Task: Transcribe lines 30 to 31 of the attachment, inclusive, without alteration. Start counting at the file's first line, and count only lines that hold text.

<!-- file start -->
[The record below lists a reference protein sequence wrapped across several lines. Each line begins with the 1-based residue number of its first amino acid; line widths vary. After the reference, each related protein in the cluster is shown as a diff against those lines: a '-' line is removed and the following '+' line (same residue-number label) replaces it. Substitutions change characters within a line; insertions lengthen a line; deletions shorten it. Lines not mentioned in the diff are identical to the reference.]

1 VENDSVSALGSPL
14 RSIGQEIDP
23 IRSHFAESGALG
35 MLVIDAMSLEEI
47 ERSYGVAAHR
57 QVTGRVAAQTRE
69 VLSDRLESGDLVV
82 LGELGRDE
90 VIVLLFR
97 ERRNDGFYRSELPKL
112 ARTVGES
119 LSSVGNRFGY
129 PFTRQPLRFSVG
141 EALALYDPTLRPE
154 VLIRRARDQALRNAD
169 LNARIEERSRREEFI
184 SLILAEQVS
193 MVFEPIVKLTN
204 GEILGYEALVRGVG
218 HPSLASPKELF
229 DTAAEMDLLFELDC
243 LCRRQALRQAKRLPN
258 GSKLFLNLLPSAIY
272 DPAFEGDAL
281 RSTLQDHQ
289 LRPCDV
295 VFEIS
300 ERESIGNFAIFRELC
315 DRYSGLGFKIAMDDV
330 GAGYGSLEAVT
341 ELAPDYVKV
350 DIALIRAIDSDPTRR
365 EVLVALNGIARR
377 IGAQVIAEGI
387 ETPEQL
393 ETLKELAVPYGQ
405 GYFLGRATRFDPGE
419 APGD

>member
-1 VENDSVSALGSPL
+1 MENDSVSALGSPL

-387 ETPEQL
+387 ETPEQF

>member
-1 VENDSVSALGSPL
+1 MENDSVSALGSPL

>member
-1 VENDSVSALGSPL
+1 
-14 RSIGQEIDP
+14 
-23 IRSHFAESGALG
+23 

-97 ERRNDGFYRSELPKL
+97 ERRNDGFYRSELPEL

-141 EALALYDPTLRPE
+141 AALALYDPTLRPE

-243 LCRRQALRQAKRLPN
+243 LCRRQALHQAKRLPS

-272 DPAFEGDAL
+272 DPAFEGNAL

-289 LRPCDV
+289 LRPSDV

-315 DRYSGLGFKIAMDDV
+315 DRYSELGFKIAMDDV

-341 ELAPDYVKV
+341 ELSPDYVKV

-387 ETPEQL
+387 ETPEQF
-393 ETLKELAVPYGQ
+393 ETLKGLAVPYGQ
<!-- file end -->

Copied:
315 DRYSGLGFKIAMDDV
330 GAGYGSLEAVT